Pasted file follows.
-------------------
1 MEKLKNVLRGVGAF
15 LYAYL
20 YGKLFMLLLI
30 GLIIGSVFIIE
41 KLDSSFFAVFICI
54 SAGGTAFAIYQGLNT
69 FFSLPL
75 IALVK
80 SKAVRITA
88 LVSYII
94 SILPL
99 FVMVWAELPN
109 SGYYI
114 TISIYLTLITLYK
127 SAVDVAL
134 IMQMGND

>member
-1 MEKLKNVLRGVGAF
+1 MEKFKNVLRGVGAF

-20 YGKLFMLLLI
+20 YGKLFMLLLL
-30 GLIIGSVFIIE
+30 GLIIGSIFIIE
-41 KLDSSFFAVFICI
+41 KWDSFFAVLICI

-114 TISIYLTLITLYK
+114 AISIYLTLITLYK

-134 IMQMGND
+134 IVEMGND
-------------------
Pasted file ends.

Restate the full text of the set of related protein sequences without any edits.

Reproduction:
1 MEKLKNVLRGVGAF
15 LYAYL
20 YGKLFMLLLI
30 GLIIGSVFIIE
41 KLDSSFFAVFICI
54 SAGGTAFAIYQGLNT
69 FFSLPL
75 IALVK
80 SKAVRITA
88 LVSYII
94 SILPL
99 FVMVWAELPN
109 SGYYI
114 TISIYLTLITLYK
127 SAVDVAL
134 IMQMGND

>member
-1 MEKLKNVLRGVGAF
+1 MEKFKNVLRGVGAF

-20 YGKLFMLLLI
+20 YGKLFMLLLL
-30 GLIIGSVFIIE
+30 GLIIGSIFIIE
-41 KLDSSFFAVFICI
+41 KWDSFFAVLICI

-114 TISIYLTLITLYK
+114 AISIYLTLITLYK

-134 IMQMGND
+134 IVEMGND